On June 24, the ACLU of Missouri filed a petition in Jackson County on behalf of two couples (Angela Curtis & Shannon McGinty and Kyle Lawson and Evan Dahlgren), who wanted to get married but were denied marriage licenses because of Missouri’s unconstitutional amendment limiting marriage to opposite sex couples. Both couples tried to get marriage licenses in Jackson County.
The petition states that Missouri’s ban on marriages between individuals of the same sex is discriminatory and deprives the plaintiffs and their families of the dignity and status that only marriage can confer. These couples are also ineligible for the numerous legal protections that are available to married couples of the opposite sex, including:
* The reflection of their marital status on their spouse’s death certificate;
* The right to private visits or a shared room in a nursing home;
* Consenting to needed experimental medical treatment for an incapacitated spouse; and
* Being protected if a first-responder is killed in the line of duty.
Furthermore, some of the federal protections for married couples are only offered if a couple’s marriage is legally recognized in the state in which they live. Even if the plaintiffs were to be married in another state where same-sex couples can marry legally, they could not access 13 federal protections as long as they live in Missouri and Missouri’s discriminatory marriage ban is still in effect.
“History has taught us that the vitality of marriage does not depend on maintaining such discriminatory laws. To the contrary, eliminating these unconstitutional restraints on the freedom to marry has enhanced the institution,” said Tony Rothert, legal director of the ACLU of Missouri.
This petition is available on the ACLU of Missouri’s website.
Update on June 30, 2014:
The Jackson County Executive Director announced he will not use taxpayer money to defend the case.
Update on Nov. 7, 2014:
U.S. District Court Judge Ortrie D. Smith ruled on Nov. 7 that same-sex couples can obtain marriage licenses. This judgment strikes down Missouri’s 2004 constitutional amendment that excluded gay men and lesbians from marriage allowing Missouri to join the 32 states and the District of Columbia that issue marriage licenses to same-sex couples.
The ruling came in Lawson v. Jackson County, a lawsuit filed June 24 by the American Civil Liberties Union of Missouri (ACLU of Missouri) on behalf of two couples (Angela Curtis & Shannon McGinty and Kyle Lawson & Evan Dahlgren), who were denied marriage licenses earlier this year.
“Sharing this news will be almost as exciting as when we got engaged,” said Angela Curtis, who has been waiting to marry Shannon McGinty until they could do so in Missouri. “It was important to us to wait for full marriage equality where we could celebrate with all of our family and friends in the state where we live,” explains Shannon McGinty.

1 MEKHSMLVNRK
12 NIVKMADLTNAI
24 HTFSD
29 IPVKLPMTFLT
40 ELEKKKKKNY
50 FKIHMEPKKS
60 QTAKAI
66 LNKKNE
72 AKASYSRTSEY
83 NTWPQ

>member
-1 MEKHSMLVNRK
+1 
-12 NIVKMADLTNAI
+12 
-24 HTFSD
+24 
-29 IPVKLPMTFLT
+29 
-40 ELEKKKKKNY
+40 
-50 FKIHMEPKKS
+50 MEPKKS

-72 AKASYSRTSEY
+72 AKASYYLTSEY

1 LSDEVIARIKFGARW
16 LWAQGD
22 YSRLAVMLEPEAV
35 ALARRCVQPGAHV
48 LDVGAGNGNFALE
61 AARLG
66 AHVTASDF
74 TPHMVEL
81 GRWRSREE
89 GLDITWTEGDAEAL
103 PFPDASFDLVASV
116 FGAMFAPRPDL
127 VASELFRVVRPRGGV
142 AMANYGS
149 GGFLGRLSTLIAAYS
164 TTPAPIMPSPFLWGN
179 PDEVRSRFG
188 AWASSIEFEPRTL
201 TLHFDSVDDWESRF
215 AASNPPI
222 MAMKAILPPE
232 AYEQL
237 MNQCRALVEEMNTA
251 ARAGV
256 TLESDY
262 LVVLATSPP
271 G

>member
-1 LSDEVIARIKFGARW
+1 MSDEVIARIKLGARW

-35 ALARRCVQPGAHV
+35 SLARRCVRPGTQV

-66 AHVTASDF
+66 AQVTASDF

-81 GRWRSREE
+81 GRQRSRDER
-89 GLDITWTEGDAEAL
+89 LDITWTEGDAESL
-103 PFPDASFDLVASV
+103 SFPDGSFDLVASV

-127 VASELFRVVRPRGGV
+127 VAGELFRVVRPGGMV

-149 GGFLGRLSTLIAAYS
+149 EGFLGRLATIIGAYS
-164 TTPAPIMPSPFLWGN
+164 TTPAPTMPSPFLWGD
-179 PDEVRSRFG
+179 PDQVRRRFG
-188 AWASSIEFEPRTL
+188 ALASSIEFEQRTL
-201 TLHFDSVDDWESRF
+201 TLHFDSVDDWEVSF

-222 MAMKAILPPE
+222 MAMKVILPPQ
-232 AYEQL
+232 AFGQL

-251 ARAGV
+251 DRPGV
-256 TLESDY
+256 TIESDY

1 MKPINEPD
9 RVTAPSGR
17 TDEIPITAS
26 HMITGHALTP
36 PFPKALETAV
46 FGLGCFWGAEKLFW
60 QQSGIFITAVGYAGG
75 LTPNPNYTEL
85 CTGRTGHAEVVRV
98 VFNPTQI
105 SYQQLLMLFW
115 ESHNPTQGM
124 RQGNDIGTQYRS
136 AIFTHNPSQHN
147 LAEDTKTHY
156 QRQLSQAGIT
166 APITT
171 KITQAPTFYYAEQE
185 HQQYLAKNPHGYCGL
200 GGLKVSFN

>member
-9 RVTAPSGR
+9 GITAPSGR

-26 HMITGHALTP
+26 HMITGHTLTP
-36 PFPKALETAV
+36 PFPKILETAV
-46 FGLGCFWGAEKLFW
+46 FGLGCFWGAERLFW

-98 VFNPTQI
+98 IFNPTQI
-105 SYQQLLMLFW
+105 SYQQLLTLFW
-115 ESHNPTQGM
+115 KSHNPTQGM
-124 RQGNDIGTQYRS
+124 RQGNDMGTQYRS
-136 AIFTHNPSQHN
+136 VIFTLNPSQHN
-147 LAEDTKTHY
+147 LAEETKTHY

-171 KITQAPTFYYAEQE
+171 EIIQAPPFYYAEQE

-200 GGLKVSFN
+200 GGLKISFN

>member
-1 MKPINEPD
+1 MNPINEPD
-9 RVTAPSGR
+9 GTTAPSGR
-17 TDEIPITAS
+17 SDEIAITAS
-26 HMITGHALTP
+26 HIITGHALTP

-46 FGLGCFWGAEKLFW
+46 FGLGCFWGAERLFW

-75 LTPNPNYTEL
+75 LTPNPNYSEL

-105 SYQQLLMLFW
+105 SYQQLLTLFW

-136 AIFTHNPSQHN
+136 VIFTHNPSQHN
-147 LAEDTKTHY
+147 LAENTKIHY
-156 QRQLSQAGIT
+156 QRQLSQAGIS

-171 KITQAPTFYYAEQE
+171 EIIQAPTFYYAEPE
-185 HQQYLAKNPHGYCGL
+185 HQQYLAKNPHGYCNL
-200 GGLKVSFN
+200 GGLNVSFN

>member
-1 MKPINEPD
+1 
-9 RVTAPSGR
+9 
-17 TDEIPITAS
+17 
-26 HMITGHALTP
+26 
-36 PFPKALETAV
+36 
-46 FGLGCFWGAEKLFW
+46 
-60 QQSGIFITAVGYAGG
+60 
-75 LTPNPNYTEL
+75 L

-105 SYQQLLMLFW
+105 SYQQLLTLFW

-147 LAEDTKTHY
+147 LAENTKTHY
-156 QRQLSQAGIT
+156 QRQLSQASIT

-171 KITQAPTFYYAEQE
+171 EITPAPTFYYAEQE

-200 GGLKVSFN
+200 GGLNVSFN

“This is a historic day for same-sex couples, who have waited far too long to be able to marry in Missouri,” said Tony Rothert, legal director of the ACLU of Missouri. “It feels great for Missouri to join the mainstream by allowing loving couples to formalize their commitment with marriage.”
“Today’s ruling affirms what the ACLU has always proclaimed—same-sex couples and their families should be treated just like any other loving family,” said Jeffrey Mittman, executive director of the ACLU of Missouri. “Missouri will no longer categorically exclude gay men and lesbians from the institution of marriage—marriage is marriage, regardless of your sexual orientation.”
Update on December 10, 2014:
The state of Missouri filed an appeal in the U.S. Court of Appeals for the Eighth Circuit. The Honorable Ortrie D. Smith is the judge.
Update on April 29, 2015:
Today the 8th Circuit Court of Appeals decided to delay the hearing on this and other cases involving challenges to the exclusion of same-sex couples from marriage until after a U.S. Supreme Court decision on the same issue, which is expected by the end of June. The ACLU is counsel in the Missouri and Nebraska cases, which, along with cases from North Dakota and Arkansas, were scheduled for oral arguments on May 12. The following is a joint statement that was issued by the ACLU of Missouri, the ACLU of Nebraska and the national ACLU:
"Every day that same-sex couples continue to be denied the protections and dignity that come with marriage causes serious harms to families. But after yesterday’s arguments in the marriage cases at the Supreme Court, we are hopeful that very soon all Americans will have the freedom to marry the person they love regardless of their sexual orientation. As the landscape rapidly changes, more and more businesses, faith leaders and policy makers see that the discrimination enshrined in the constitutions of Nebraska and Missouri is contradictory to Midwestern values. Same-sex couples have waited too long for their love to be recognized. The ACLU will continue our efforts to end discrimination faced daily by gay, lesbian, bisexual and transgender Midwesterners."